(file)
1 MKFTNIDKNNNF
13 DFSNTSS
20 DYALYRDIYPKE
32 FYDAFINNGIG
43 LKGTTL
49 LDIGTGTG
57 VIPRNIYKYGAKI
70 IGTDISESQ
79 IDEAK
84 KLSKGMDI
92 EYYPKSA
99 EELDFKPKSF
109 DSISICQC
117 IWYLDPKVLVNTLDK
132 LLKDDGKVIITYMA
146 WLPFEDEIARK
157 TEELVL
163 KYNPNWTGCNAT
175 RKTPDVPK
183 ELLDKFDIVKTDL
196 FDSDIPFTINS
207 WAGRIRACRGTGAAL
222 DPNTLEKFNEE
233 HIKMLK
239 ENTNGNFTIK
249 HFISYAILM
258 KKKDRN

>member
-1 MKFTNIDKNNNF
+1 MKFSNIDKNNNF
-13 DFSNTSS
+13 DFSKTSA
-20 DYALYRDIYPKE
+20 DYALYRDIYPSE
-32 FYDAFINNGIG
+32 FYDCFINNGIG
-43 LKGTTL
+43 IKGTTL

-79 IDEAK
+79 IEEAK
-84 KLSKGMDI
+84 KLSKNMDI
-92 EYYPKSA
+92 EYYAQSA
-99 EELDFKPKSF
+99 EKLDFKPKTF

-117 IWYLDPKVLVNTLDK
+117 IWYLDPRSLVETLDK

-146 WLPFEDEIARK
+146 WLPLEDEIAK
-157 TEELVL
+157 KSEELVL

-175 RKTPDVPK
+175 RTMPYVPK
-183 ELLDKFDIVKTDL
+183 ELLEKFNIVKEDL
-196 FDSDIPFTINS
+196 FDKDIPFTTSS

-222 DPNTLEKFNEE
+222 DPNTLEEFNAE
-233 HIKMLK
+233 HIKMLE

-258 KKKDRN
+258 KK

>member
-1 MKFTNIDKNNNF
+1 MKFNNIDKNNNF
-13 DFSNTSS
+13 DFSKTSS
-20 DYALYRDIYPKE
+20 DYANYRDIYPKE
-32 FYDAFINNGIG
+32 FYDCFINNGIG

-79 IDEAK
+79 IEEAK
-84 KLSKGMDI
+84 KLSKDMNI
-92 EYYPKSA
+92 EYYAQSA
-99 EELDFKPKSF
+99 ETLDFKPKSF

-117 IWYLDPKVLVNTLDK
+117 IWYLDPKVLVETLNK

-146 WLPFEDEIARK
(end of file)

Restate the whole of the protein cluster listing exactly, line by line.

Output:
1 MKFTNIDKNNNF
13 DFSNTSS
20 DYALYRDIYPKE
32 FYDAFINNGIG
43 LKGTTL
49 LDIGTGTG
57 VIPRNIYKYGAKI
70 IGTDISESQ
79 IDEAK
84 KLSKGMDI
92 EYYPKSA
99 EELDFKPKSF
109 DSISICQC
117 IWYLDPKVLVNTLDK
132 LLKDDGKVIITYMA
146 WLPFEDEIARK
157 TEELVL
163 KYNPNWTGCNAT
175 RKTPDVPK
183 ELLDKFDIVKTDL
196 FDSDIPFTINS
207 WAGRIRACRGTGAAL
222 DPNTLEKFNEE
233 HIKMLK
239 ENTNGNFTIK
249 HFISYAILM
258 KKKDRN

>member
-1 MKFTNIDKNNNF
+1 MKFSNIDKNNNF
-13 DFSNTSS
+13 DFSKTSA
-20 DYALYRDIYPKE
+20 DYALYRDIYPSE
-32 FYDAFINNGIG
+32 FYDCFINNGIG
-43 LKGTTL
+43 IKGTTL

-79 IDEAK
+79 IEEAK
-84 KLSKGMDI
+84 KLSKNMDI
-92 EYYPKSA
+92 EYYAQSA
-99 EELDFKPKSF
+99 EKLDFKPKTF

-117 IWYLDPKVLVNTLDK
+117 IWYLDPRSLVETLDK

-146 WLPFEDEIARK
+146 WLPLEDEIAK
-157 TEELVL
+157 KSEELVL

-175 RKTPDVPK
+175 RTMPYVPK
-183 ELLDKFDIVKTDL
+183 ELLEKFNIVKEDL
-196 FDSDIPFTINS
+196 FDKDIPFTTSS

-222 DPNTLEKFNEE
+222 DPNTLEEFNAE
-233 HIKMLK
+233 HIKMLE

-258 KKKDRN
+258 KK

>member
-1 MKFTNIDKNNNF
+1 MKFNNIDKNNNF
-13 DFSNTSS
+13 DFSKTSS
-20 DYALYRDIYPKE
+20 DYANYRDIYPKE
-32 FYDAFINNGIG
+32 FYDCFINNGIG

-79 IDEAK
+79 IEEAK
-84 KLSKGMDI
+84 KLSKDMNI
-92 EYYPKSA
+92 EYYAQSA
-99 EELDFKPKSF
+99 ETLDFKPKSF

-117 IWYLDPKVLVNTLDK
+117 IWYLDPKVLVETLNK

-146 WLPFEDEIARK